Kiplinger's Commodities Forecast

Following a rocky few years for markets, we expect commodities to be less volatile in 2024, as a post-pandemic normal finally emerges.

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Following a rocky few years for markets, including the war in Ukraine and other shocks, we expect commodities to be less volatile in 2024, as a post-pandemic normal finally emerges. 

Let’s start with energy. At least for now, there is no sign of a crude oil price spike. Global supply is not too tight, with production in the U.S. and a few other non-OPEC countries growing fairly swiftly. This is offset somewhat by OPEC and Russia holding down their output. 

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Expect prices to stay at $75-$80 per barrel through late winter, then a modest spring increase, barring a major geopolitical crisis. The Middle East remains the biggest risk. Ongoing conflict has yet to disrupt oil supplies, but the Strait of Hormuz could be at risk if the U.S. and Iran ever engage in direct conflict. Roughly a fifth of global oil passes through the strait, so any disruption in the Middle East could cause the price per barrel to skyrocket. Absent this scenario, look for gasoline prices to rise to at least $3.60 per gallon this spring, up from $3.28 now. Diesel, now at $4.10 per gallon, could reach the $4.50-$4.75 range if it’s a fairly normal year (no recession, etc.). 

Natural gas stands to remain cheap. Benchmark gas futures have dropped below $2 per million British thermal units on mild weather. Without a prolonged spell of cold weather, gas supplies will be above normal, and prices should stay low. 

Base metal prices will decline by 5%, versus a 10% drop in 2023.
Nickel will lead the sector lower, with a 22% price decline. Markets now face an oversupply, thanks to the recent production explosion in Indonesia, which now accounts for 43% of global nickel output. Nickel will play a crucial role in the clean-energy transition, but it is now used largely in stainless steel fabrication. 

Aluminum supply growth will also outpace demand, resulting in prices that are 1.6% lower than last year’s average. China, the world’s largest producer of aluminum, will expand its output by 2.2%. Production will expand elsewhere, too, though U.S. supplies could temporarily tighten after the closure of a Missouri smelter.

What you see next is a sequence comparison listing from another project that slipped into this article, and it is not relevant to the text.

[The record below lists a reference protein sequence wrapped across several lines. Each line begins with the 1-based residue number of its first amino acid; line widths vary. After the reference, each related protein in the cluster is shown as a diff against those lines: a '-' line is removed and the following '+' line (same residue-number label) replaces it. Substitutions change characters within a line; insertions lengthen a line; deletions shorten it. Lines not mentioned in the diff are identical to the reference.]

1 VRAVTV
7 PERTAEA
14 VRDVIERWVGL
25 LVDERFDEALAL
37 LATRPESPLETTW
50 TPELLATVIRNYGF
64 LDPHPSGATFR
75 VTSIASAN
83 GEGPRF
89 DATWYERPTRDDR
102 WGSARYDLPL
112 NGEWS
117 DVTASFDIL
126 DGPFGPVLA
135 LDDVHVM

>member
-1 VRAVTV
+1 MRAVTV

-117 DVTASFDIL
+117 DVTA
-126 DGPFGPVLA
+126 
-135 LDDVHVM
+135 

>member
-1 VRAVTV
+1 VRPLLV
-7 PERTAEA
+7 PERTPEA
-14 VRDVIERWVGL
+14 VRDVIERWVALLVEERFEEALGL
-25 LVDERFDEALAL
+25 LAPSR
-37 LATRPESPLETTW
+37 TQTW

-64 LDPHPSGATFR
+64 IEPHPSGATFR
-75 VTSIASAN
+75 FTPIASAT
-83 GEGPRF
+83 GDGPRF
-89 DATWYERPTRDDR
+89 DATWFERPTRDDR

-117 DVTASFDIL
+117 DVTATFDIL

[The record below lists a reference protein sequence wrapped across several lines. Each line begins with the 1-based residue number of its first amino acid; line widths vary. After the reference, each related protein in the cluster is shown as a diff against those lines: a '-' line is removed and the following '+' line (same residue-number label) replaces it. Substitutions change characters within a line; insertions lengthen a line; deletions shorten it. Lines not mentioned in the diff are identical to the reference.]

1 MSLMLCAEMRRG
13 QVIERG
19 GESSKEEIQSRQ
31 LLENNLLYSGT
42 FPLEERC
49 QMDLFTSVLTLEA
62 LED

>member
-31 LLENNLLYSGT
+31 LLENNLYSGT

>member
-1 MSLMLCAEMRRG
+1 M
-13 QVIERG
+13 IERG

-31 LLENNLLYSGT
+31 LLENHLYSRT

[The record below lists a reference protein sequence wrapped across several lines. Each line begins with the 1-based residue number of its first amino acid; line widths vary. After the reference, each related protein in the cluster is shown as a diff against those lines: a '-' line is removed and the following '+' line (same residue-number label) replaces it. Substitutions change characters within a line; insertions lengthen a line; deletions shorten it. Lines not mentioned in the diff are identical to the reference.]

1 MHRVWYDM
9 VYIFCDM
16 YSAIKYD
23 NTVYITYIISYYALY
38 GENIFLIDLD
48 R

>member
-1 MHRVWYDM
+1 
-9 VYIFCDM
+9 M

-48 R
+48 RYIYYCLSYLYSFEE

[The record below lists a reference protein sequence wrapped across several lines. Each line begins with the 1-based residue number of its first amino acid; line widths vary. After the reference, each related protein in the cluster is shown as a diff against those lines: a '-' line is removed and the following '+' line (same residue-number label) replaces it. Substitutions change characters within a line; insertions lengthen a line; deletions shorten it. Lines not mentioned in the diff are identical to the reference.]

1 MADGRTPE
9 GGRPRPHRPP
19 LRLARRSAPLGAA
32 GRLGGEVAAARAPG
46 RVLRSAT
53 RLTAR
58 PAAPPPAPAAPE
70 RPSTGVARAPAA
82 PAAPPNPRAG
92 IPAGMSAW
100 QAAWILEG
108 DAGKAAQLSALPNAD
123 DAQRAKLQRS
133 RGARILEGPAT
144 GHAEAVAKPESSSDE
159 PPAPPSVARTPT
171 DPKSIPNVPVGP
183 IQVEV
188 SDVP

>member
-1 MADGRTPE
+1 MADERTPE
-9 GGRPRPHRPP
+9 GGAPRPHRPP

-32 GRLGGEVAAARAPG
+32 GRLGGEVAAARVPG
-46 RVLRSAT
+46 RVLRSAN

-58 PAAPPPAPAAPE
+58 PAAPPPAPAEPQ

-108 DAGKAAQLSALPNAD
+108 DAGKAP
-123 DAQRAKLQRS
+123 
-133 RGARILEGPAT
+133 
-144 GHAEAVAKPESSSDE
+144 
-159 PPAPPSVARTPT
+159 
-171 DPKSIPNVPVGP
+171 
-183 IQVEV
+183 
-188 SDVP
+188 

Copper is a notable exception, with supply disruptions in Latin America resulting in a global deficit and price increases of 5%, compared with last year. 

The downward trend in agricultural prices will continue, though risks remain. Supply prospects have improved for staples like corn, soybeans and wheat, but ongoing conflict in Ukraine could still choke off that country’s grain exports. 

The big wild card in any commodities outlook: China, the largest consumer of raw materials in the world. Chinese demand for commodities has been resilient so far but depends on Beijing stepping up fiscal support for its shaky economy.

This forecast first appeared in The Kiplinger Letter, which has been running since 1923 and is a collection of concise weekly forecasts on business and economic trends, as well as what to expect from Washington, to help you understand what’s coming up to make the most of your investments and your money. Subscribe to The Kiplinger Letter.

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Matthew Housiaux
Reporter, The Kiplinger Letter
Housiaux covers the White House and state and local government for The Kiplinger Letter. Before joining Kiplinger in June 2016, he lived in Sioux Falls, SD, where he was the forum editor of Augustana University's student newspaper, the Mirror. He also contributed stories to the Borgen Project, a Seattle-based nonprofit focused on raising awareness of global poverty. He earned a B.A. in history and journalism from Augustana University.